Monday, March 16, 2009

Delivered for Life Together

The Ten Commandments.

At first glance, they appear to be a simple list of "Thou shalt's" and "Thou shalt not's". Do this. Don't do this. Honor your father and mother and God's name. Keep the Sabbath. Don't have other gods or idols. Don't murder, commit adultery, steal, lie, or covet. Simple, right?

Well, like most things in the Christian life, yes and no. The commandments are pretty simple and straightforward. We at least get a basic idea of what is required of us but like most things in scripture we have to figure out how the details work out in real life. For example, do only small man made statues count as idols or shall we include everything that distracts us from God in that category? Of course, we know we should value life too much to commit murder but what does that mean when it comes to abortion, capital punishment, war, and poverty? When it comes to keeping the Sabbath, should we follow the examples of the Pharisees? And what does it actually mean to honor your father and mother?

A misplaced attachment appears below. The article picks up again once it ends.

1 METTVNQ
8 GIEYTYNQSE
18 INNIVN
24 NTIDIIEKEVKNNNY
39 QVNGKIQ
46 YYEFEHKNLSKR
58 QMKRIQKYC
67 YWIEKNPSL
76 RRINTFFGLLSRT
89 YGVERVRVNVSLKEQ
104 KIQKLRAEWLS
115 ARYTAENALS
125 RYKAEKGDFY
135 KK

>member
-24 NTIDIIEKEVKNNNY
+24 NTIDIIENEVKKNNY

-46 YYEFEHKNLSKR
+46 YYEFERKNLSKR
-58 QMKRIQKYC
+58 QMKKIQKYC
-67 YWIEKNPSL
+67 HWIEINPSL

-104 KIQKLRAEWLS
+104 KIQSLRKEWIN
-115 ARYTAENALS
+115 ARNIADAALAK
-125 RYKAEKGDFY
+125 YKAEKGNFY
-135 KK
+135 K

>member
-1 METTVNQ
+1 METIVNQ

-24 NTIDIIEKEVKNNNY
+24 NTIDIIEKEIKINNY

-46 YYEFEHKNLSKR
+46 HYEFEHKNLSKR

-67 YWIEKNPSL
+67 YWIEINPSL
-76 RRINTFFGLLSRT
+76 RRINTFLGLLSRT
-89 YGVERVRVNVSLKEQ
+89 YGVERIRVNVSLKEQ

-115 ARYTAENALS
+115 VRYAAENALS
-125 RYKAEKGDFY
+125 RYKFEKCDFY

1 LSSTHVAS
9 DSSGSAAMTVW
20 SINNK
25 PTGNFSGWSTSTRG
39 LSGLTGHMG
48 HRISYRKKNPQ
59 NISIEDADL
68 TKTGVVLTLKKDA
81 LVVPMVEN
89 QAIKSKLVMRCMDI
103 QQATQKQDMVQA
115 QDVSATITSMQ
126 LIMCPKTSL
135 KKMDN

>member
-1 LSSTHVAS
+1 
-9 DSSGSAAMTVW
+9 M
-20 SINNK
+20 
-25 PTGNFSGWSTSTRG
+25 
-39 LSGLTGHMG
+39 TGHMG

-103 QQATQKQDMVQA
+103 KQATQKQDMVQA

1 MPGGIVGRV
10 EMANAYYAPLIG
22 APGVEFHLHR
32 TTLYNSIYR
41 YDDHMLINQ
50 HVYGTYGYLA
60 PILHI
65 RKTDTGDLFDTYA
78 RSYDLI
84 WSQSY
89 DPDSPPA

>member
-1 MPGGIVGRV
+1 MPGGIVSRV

The intersection between sacred scripture and real life is one of complexity and ambiguity.

Despite the difficult tasks we face in sorting out these ethical dilemmas, there does seem to be one overarching theme that is clear in Exodus 20:1-17; God has delivered Israel for the specific purpose of living a certain kind of life together. Before a single command is given, God makes a statement about himself and his relationship to Israel. "I am the Lord your God, who brought you out of the land of Egypt, out of the house of slavery." The God who delivers is the same God who gives these commandments. God didn't just deliver Israel so that they might be free to do as they please and thereby end up enslaved to their own desires. God delivered Israel so that they might be a holy people. He delivered them so that they might be different from the other nations; a reflection of God in their life together as a people.

So while there is and should be serious and meaningful debate about what it means to be holy, there can be no question that we are, in fact, called to be holy. We are called to be a different kind of people. This is precisely the reason God has delivered us from our sin in the first place. Not simply for our own sake but so that we might be a truer reflection of him in our life together.

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